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Found 4 results

  1. Cheers for looking in guys
  2. I came here with Elliot5200, Gabe and Indecisive Moment. The buildings have beautiful exteriors and although the contents have mostly been removed there are still many features to admire. The staircase in particular was stunning and the military records library contained beautiful mahogany cabinets for storing records, unfortunately the records have been removed now. The main building with the four turrets had most of the best stuff but the buildings behind were also accessible with a few rooms worth checking out such as the old bar. This was a nice chilled out wander for a couple of hours in good company. Here's some history.... The Royal Military Academy at Woolwich was founded in 1741 at the Royal Arsenal. The need for more space led to a move to large new buildings on Woolwich Common in 1806, where cadets were taught mathematics, fortifications, French, chemistry, drawing and dancing. Among the hundreds of officers who graduated from the academy, probably the best known are Lord Kitchener and General Gordon of Khartoum. In 1945, the academy transferred to Sandhurst to merge with the academy there. Durkan Group bought the Woolwich site by public tender in 2006. Many of the Woolwich buildings have since been converted and extended into 334 houses and apartments, including 150 for a housing association. Renovation work is currently ongoing. Onto the pics.... Thanks for looking
  3. This was a nice interesting explore, it was the height of the olympics and ruddy boiling !, we where glad to get inside !, lets start off with some of the boring details shall we Large art deco building established in the 1930s and was closed around some point in the 80's it was due to be demolished in 2008 but from what i can tell it was opposed by the public and is now a listed building ? edit : not quite, taken from another report It now sits there being slowly trashed and is resident to many homeless, this was actually my first encounter with homeless on an explore. You suddenly realise that you are not only in a place you shouldn't be, but you're in someone elses home and respecting that is up most important. Upon entering the building we where greeted with a bunch of local chavs/ pikee's who where there to "annoy the builders", all we heard was them running around shouting, So we ended up hiding for a bit in a small room until they finally buggered off, didnt much fancy the agrro !. Anyway onto the photos ! The place was littered with empty bags and rubbish, a lot more compared to a 2008 reports i saw =[ The stairs where loovely though ! Dont use the escalator ! So sad to see =[, homeless possessions, all they have just laying there.. On to the board room ! Sadly it was a tad too hot for a fire today.. and i forgot the marshmallows .. blast ! The architecture from outside was loovely Mirrored windows meant we could peep outside and not worry about being seen Indeed ! Can't help my self the stairs where great ^^ Up on the roof, was a lovely view ! And lovely machinery ! And to our suprise we found some fellow explorers up on the roof ! shooting some form of music video !.. would really love to of know how this went Dont do it !! One of the two safes left And saw this on the way down woops Thanks for looking, rest here : http://www.flickr.com/photos/urdex/sets/72157631256830912/with/7866122540/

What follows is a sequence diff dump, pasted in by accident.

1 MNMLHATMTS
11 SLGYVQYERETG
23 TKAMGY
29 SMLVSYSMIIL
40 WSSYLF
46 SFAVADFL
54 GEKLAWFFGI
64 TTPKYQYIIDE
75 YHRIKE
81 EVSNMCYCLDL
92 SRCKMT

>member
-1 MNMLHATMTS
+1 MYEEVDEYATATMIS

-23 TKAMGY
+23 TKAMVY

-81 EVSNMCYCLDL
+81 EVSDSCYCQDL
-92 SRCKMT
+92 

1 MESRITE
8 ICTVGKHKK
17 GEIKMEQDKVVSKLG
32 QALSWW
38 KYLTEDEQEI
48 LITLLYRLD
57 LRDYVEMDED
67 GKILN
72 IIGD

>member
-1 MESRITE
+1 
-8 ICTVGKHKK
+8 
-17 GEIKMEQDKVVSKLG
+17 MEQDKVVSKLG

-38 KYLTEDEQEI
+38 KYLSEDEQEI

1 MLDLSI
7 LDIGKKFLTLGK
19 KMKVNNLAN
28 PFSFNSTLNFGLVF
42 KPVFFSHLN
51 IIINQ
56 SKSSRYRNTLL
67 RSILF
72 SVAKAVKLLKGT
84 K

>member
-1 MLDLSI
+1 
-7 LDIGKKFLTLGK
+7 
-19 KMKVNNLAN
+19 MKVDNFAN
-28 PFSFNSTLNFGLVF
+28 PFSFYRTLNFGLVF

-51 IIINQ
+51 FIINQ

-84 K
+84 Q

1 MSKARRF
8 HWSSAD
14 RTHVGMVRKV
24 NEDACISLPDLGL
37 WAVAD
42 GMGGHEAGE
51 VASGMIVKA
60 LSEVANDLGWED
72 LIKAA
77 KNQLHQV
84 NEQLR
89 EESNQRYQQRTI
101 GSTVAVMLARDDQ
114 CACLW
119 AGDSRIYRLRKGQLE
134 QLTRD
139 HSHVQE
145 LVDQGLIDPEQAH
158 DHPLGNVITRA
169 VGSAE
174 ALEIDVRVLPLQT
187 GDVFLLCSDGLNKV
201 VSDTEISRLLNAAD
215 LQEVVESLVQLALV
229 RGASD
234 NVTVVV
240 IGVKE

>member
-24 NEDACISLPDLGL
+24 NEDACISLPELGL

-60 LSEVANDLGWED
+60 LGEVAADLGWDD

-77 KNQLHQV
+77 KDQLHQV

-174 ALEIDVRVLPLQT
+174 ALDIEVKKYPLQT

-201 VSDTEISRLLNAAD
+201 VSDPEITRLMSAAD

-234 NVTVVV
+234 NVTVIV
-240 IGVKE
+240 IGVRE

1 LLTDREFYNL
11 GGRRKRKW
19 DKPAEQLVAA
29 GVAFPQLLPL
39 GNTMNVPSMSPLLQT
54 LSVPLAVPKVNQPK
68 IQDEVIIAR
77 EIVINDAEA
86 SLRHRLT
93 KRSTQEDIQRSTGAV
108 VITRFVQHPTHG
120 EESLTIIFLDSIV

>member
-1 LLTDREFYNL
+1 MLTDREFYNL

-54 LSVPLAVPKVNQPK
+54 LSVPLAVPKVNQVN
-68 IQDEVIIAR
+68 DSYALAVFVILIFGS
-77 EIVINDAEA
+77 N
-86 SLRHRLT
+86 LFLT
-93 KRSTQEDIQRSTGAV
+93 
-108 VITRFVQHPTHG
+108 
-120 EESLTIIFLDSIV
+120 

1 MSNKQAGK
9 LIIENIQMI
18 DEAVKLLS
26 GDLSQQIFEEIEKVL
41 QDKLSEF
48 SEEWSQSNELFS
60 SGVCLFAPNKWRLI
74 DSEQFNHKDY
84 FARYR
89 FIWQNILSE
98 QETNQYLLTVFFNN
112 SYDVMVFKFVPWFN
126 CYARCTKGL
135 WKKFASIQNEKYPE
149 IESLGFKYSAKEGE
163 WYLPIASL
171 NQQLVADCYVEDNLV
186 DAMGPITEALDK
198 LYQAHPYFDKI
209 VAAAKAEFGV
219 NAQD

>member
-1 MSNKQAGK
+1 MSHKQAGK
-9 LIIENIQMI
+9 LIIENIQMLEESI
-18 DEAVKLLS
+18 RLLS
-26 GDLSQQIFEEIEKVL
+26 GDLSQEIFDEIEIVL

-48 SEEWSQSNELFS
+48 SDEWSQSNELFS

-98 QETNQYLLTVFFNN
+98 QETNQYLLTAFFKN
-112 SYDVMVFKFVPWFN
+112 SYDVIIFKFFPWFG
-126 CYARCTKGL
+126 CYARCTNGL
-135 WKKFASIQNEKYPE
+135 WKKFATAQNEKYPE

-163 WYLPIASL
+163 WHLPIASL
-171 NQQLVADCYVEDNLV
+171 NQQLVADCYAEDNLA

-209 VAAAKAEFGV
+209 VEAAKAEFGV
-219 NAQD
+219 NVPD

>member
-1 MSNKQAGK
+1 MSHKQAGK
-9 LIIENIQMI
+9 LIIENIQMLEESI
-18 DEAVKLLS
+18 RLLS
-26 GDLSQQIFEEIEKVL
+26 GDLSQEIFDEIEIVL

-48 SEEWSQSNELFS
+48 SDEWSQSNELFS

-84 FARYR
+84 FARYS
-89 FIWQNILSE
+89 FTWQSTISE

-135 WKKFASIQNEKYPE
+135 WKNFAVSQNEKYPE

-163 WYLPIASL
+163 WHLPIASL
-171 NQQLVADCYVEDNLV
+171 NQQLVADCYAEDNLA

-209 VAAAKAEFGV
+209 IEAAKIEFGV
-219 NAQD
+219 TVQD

4. Royal Arsenal Co-operative Society Department Store, Woolwich Out for a mornings Splore with Skeleton Key and Ninja Kitten and had a quick meet with UrbanX and Priority 7 The Woolwich Co-op is one of those places where you think to yourself "Should I bother setting my camera up?", it's absolutely trashed but there were still a few nice art deco features to be seen. The impressive department store occupies a prominent place on Powis Street, Woolwich. Built in 1938 By the Royal Arsenal Co-operative Society in the art deco style. The Royal Arsenal Co-op was founded by workers at the local royal arsenal in 1868, their principal aim was to provide reasonably priced food for local workers. The co-op developed and came to offer a range of services locally which included bookshops, chemists, undertakers, laundries, insurance and savings stamps clubs and a department store. The co-op was founded on on the democratic principals of one member one vote and paid a dividend to members. An old painted type postcard The store was to become a popular high street store for the next 50 years, selling clothing and housing a bank. The RACS experienced a period of decline in the 1980's and was eventually merged with the Co-operative Wholesale society, Who in turn became known in the Uk Simply as the Co-op. 1965 The exact date of closure is unclear, but it seems to have been empty from the early 2000's. The building is popular locally but is currently under threat from the local council who have plans to demolish and re-develop the site. Ornate Art Deco stairs led from level to level Up and up until we finally hit the roof On the 2nd floor we stumbled across the sad side of UE. From the front of the photo to the back was his worldly possessions. Bed, Dinner Table and Washing Line, the table showed an in date pork pie and a couple of other fresh bits. Time to go
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